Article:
Recent advances in nanofluidics have allowed the exploration of ion transport down to molecular-scale confinement, yet artificial porins are still far from reaching the advanced functionalities of biological ion machinery. Achieving single ion transport that is tunable by an external gate—the ionic analogue of electronic Coulomb blockade—would open new avenues in this quest. However, an understanding of ionic Coulomb blockade beyond the electronic analogy is still lacking. Here, we show that the many-body dynamics of ions in a charged nanochannel result in quantized and strongly nonlinear ionic transport, in full agreement with molecular simulations. We find that ionic Coulomb blockade occurs when, upon sufficient confinement, oppositely charged ions form ‘Bjerrum pairs’, and the conduction proceeds through a mechanism reminiscent of Onsager’s Wien effect. Our findings open the way to novel nanofluidic functionalities, such as an ion pump based on ionic Coulomb blockade, inspired by its electronic counterpart.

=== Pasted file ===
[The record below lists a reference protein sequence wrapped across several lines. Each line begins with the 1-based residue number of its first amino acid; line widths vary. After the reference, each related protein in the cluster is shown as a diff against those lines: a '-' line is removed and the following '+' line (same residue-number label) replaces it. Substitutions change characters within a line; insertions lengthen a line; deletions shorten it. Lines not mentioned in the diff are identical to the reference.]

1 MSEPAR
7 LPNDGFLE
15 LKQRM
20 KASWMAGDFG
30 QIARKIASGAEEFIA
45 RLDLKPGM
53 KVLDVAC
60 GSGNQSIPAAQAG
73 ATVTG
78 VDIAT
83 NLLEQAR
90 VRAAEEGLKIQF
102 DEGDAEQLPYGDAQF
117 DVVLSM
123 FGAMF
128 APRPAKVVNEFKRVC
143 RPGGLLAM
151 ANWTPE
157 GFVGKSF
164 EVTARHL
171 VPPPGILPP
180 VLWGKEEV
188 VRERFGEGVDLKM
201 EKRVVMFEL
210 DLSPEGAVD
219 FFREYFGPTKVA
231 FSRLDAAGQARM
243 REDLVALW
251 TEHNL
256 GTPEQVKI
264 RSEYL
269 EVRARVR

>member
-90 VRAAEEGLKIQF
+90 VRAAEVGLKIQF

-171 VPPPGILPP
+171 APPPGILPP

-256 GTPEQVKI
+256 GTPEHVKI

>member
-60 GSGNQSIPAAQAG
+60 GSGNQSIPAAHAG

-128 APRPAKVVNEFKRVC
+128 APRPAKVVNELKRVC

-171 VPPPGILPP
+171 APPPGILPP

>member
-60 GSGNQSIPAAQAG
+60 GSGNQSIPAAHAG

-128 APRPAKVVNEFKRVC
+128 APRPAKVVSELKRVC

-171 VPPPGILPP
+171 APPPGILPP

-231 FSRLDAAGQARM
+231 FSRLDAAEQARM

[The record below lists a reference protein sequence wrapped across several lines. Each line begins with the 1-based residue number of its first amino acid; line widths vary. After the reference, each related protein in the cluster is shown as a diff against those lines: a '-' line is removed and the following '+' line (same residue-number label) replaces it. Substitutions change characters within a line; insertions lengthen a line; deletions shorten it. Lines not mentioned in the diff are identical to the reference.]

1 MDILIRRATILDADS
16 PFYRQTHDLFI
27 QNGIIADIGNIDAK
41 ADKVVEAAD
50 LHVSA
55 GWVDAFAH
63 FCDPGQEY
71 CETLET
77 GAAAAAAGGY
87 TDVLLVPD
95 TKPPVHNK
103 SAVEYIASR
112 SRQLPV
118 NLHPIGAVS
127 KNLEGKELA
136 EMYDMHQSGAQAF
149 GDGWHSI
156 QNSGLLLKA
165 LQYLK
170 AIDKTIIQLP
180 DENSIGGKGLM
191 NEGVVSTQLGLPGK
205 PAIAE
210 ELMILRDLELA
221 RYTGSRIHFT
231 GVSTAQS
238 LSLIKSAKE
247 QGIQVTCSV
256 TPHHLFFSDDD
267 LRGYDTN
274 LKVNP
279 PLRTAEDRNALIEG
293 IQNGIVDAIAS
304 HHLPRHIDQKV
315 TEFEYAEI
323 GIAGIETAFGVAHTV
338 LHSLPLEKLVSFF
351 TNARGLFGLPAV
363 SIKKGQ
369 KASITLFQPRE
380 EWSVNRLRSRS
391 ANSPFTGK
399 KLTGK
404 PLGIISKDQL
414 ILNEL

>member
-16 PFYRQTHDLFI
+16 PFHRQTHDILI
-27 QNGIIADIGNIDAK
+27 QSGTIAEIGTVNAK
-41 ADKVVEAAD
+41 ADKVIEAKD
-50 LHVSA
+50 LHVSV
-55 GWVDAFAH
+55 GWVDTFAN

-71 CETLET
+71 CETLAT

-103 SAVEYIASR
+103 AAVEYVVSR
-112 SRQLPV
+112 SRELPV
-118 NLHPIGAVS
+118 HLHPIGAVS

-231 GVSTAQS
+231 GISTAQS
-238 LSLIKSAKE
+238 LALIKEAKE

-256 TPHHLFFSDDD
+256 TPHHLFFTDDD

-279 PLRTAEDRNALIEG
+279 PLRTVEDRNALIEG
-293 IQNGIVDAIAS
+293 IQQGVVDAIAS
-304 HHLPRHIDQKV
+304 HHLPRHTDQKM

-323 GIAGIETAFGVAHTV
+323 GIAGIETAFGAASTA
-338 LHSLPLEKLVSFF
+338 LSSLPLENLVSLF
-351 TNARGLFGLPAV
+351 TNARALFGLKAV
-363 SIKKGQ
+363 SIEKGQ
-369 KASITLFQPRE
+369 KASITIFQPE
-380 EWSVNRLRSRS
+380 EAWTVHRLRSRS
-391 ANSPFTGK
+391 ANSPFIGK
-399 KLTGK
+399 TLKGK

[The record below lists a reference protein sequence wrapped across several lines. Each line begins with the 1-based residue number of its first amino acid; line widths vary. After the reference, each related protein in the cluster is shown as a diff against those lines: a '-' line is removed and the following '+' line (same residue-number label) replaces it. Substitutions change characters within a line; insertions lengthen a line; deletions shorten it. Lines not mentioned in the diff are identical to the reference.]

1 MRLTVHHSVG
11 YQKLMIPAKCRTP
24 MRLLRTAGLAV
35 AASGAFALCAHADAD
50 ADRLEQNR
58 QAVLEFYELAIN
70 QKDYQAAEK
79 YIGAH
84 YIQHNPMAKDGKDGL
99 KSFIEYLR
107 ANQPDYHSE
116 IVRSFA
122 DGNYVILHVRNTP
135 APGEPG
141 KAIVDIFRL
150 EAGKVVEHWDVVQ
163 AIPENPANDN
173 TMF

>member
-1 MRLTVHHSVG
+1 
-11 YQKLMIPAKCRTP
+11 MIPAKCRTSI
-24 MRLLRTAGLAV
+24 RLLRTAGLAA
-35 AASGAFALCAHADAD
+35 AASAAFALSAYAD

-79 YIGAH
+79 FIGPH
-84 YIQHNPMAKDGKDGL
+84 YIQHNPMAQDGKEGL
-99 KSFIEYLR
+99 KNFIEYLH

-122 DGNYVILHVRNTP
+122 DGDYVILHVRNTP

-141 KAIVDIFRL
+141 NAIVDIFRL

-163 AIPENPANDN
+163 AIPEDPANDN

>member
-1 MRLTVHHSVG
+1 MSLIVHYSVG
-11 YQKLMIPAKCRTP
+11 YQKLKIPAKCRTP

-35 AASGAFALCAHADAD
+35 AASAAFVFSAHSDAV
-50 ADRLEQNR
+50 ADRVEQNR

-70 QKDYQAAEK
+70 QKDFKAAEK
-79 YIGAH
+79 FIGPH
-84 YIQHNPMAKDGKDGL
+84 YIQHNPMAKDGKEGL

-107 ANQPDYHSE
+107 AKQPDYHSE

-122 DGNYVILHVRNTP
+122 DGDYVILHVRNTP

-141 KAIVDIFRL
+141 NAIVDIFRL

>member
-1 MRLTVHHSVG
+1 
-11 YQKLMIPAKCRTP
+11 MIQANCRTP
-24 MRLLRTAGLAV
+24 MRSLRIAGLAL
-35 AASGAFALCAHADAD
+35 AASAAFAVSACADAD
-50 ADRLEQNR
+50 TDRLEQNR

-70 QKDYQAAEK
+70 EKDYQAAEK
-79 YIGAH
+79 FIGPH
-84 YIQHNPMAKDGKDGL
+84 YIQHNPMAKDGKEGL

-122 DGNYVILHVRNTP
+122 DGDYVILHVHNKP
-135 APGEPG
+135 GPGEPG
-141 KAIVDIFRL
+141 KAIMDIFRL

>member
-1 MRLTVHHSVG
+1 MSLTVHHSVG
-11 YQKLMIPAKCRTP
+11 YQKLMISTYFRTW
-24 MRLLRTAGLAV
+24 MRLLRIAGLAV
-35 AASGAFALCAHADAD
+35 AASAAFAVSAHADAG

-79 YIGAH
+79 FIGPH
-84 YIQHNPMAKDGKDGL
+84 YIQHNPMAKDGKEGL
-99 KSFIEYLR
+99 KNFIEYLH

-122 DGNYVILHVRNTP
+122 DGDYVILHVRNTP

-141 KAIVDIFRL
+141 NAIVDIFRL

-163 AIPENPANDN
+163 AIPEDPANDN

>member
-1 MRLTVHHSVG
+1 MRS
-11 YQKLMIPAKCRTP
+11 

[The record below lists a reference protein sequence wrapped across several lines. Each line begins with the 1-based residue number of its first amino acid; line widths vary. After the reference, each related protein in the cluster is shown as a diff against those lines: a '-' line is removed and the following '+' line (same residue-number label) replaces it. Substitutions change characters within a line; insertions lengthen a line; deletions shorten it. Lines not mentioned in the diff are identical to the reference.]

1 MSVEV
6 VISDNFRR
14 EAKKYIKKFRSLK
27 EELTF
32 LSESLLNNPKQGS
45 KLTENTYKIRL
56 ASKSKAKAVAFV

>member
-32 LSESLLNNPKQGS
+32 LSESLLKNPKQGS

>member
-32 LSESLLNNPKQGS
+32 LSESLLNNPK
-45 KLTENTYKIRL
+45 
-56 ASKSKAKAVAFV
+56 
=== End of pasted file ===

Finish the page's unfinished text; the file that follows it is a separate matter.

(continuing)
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The data that support the plots within this paper and other findings of this study are available from the corresponding authors upon reasonable request.
The Brownian dynamics code used within this study is available from the corresponding authors upon reasonable request.
Journal peer review information: Nature Nanotechnology thanks Peter (V. E.) McClintock, Aleksandra Radenovic and the other anonymous reviewer(s) for their contribution to the peer review of this work.
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The authors thank V. Démery, R. Vuilleumier, B. Rotenberg, D. Dean, R. Netz, A. Poggioli, T. Mouterde, L. Jubin and H. Yoshida for useful discussions. S.M. and L.B. acknowledge support from ANR Neptune. L.B. acknowledges support from ERC, project Shadoks, and European Union’s H2020 Framework Programme/FET NanoPhlow. This work was granted access to the HPC resources of MesoPSL financed by the Region Ile de France and the project Equip@Meso (reference ANR-10-EQPX-29-01) of the programme Investissements d’Avenir supervised by the Agence Nationale pour la Recherche, as well as to the HPC resources of CINES under allocation 2018-A0040710395 made by GENCI.